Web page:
Oh man. It’s stuff like this that got me into space blogging in the first place.
Landing here on Earth last night, this is one of several new raw images from Cassini acquired yesterday (Nov. 27) showing the enormous cyclone of clouds swirling around Saturn’s geographic north pole. The angle of sunlight highlights the multilayered structure of the cyclone and surrounding cloud bands wonderfully… this is a roiling feature approximately 3-4,000 km across and in places appears to carve cloud channels hundreds of kilometers into Saturn’s atmosphere. Simply. Beautiful.
It’s been a while since we’ve gotten such a good look at Saturn’s north pole… over four years ago, I’d say, and in fact one of my very first blog posts here on LITD was of the hexagonal feature ringing Saturn’s northern hemisphere. Thanks to Cassini’s new orbital trajectory, which is taking it high over the ring plane and poles of Saturn, we have the opportunity to view the gas giant’s upper latitudes again.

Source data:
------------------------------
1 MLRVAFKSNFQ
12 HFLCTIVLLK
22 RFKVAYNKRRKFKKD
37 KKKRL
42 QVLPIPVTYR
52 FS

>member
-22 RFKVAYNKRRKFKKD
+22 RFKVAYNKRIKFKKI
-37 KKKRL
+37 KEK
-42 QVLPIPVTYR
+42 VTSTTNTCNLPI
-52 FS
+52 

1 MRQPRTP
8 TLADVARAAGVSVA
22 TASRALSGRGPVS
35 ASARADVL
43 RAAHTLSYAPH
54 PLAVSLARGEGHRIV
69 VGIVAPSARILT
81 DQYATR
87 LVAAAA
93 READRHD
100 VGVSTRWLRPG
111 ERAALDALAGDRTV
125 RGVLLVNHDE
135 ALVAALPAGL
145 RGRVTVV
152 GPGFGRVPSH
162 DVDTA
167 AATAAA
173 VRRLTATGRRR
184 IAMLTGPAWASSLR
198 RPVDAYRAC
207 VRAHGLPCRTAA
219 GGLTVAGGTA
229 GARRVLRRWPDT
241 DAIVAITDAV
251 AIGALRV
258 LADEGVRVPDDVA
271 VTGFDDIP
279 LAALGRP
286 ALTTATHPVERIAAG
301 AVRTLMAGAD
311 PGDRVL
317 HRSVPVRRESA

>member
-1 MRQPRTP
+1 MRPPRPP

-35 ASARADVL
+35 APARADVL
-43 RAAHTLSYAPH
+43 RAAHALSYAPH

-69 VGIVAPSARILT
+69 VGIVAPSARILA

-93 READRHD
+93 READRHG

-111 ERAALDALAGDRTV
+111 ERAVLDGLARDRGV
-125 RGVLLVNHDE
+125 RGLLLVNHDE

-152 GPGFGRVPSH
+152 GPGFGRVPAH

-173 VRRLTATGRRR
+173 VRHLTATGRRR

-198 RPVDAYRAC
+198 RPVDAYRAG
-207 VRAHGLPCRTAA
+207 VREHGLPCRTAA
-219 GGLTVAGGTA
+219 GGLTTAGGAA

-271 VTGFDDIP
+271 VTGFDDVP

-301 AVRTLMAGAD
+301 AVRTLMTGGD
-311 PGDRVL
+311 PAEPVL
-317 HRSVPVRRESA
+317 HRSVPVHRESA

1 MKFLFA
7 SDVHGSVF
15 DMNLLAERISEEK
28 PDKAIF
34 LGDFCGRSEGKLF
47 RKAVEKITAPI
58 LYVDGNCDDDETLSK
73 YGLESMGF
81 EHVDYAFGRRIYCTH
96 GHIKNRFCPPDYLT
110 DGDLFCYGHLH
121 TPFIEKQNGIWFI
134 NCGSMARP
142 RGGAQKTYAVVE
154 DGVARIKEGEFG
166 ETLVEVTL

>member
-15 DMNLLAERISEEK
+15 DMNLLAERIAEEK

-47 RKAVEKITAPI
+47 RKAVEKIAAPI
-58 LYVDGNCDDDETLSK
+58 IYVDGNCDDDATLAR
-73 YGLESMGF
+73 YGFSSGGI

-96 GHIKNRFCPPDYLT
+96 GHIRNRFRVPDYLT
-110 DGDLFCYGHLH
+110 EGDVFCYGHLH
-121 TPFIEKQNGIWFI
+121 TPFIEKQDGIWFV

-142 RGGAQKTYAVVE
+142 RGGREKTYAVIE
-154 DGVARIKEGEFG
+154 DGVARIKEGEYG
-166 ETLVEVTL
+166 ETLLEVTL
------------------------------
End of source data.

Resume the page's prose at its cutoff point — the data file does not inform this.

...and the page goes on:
In fact we even have a brand new look at the hexagon, which is still there, four years later:
Made of a band of upper-atmospheric winds, for some reason at this latitude the jet stream forms a six-sided hexagonal shape. The entire structure is about 25,000 km across — large enough for four Earths to fit inside! The polar cyclone can be seen at the center.
First seen by Voyagers 1 and 2 over 30 years ago, the hexagon appears to be fixed with Saturn’s rotation rate.
“This is a very strange feature, lying in a precise geometric fashion with six nearly equally straight sides,” said atmospheric expert and Cassini team member Kevin Baines back in 2007. “We’ve never seen anything like this on any other planet. Indeed, Saturn’s thick atmosphere where circularly-shaped waves and convective cells dominate is perhaps the last place you’d expect to see such a six-sided geometric figure, yet there it is.”
These are some of the most amazing images to come in from Cassini in a long time — which is no small statement about a spacecraft that has been tirelessly returning incredible images from Saturn since 2004!
One of the most valuable aspects of having a spacecraft in orbit around Saturn for such an extended period is the ability to see how the planet changes seasonally over the course of its year, which is 29.4 Earth years long.